by Nathanael Tripp
Slave Trade x2
The Tatooine Crash x2
Jabba’s Orders x2
The Findsman’s Intuition x2
The Investigation x1
Carbonite Transport x2
(editor’s note: Fliptheforce.com is pleased to announce the latest edition to the staff here at Flip the Force – Nathanael Tripp – known online as Ketricel. Nathanael has been a very important part of the Star Wars LCG community since the game’s creation, a leading Tournament Organizer in the North Carolina area, and fantastic tournament player with many strong finishes – including a Top 16 run at Worlds 2014)
A few weeks ago at the Store Championship in Hickory, NC, Nathan S. ran the above mentioned deck to great success; finishing 2nd. Since then I have toyed around with the deck some myself and have learned quite a few things in the process about the capture mechanic and Scum decks in general.
When Between the Shadows first come out, I will admit I was rather underwhelmed with some of the options that Scum had available to it. I built multiple iterations of Scum and never could get the right combination going for a deck I felt comfortable running. Decks either felt too slow, too expensive, or they just didn’t DO anything. Sure Corrupt Officials are good at stalling out the game, but once you run out of them what then? Snoova, in combination with The Slimest Scheme objective, offers for some great capture interaction. But Light Side is running a lot of mono decks and the Snoova targets are limited in that type of environment. Xizor is a beast and can cause all kinds of problems, but what if you don’t get him early? These were all issues I was struggling with and I didn’t see any solution in the Scum cards currently in the pool and I 100% neglected to even give the shiny new Sith one-of set any consideration.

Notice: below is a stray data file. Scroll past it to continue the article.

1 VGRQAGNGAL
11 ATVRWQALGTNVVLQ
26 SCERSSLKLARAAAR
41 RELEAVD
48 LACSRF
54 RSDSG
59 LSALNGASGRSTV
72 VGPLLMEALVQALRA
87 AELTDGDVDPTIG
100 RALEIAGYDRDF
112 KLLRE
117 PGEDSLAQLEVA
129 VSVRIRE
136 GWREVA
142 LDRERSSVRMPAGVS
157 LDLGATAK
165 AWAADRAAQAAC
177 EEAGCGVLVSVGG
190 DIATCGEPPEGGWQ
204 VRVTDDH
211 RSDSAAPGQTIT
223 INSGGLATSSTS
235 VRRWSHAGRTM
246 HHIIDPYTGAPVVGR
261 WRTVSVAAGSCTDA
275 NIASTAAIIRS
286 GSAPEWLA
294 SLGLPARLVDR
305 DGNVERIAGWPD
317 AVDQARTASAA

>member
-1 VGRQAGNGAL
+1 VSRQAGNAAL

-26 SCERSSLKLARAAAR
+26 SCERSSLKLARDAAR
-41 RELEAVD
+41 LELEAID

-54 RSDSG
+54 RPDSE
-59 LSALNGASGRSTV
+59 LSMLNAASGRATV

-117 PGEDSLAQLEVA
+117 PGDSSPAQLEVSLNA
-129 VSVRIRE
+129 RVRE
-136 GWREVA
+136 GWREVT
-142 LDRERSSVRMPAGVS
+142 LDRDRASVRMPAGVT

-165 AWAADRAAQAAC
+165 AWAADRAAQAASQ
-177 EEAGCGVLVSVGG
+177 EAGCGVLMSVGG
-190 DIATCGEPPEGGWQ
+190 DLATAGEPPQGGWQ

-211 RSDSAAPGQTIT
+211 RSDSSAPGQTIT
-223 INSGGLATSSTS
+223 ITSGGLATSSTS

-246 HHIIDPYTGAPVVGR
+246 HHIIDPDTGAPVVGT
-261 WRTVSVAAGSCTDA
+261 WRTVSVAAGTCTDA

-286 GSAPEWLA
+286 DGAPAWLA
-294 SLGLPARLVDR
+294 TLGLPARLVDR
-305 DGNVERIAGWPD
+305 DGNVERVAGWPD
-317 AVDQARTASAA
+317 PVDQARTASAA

That is until the Hickory, NC Store Championship, when Nathan walked his way into the top cut by locking down every opponent he played against using an oppressive amount of board control and capture. I sat down and watched a few of his DS games and it was impressive to see the interaction between the capture mechanics and Isard. While the deck did slip in the finals, it was a very impressive showing and got me thinking about not only this deck, but also the capture mechanic and what I will refer to as “deck control”.
What makes this deck good?
First I should define what I mean by “deck control”. This is when you purposely build a deck that is able to control what your opponent can (1) draw, (2) play, or (3) discard. With capture you are taking away options 1 and 3 by removing certain cards from the pool of available cards to draw into or discard from hand; for example the Shistavanen Wolfman is a card you are happy to discard. Both objectives “The Tatooine Crash” and “The Slave Trade” allow you control your opponent’s deck in this manner, capturing cards from the top of their deck. The deck also packs extra control over what your opponent can draw into with access to Relentless Pursuit, Zuckuss, and Official Inquiry. These cards work well in combination with the objective capture effects as you can stack your opponent’s deck against them so they draw into suboptimal cards, or so that you capture even more vital components. Most Scum decks offer this level of deck control so none of these things are earth shattering revelations. That is where we get to the key component of this deck: the ability to affect what your opponent can PLAY!!
Ysanne Isard is hands down one of the best Star Wars female villains in the entire Expanded Universe; second only to Admiral Daala in my opinion. So it is only fitting that her representation in the SWLCG is just as oppressive and controlling as she is in the comics/books. Her ability reads, “After an opponent plays a copy (by title) of a captured unit or enhancement, reveal that captured card to return the just played card to its owner’s hand.” This allows you to completely lock your opponent out of some of their best cards. Never before in this game have we seen this level of control over what your opponent can play. Sure we have cards such as Rash Action, C-3P0, and Counter-Stroke that for a onetime cost let you have some control over what your opponent is playing; but Isard’s effect is on a completely separate tier, allowing you to lock them out of any unit/enhancement you have captured. Add that to the extra board control offered in effects, such as Uttini or capture from hand effects like Get Me Solo, and all of a sudden you are able to reliably keep your opponent from accessing some of their best cards.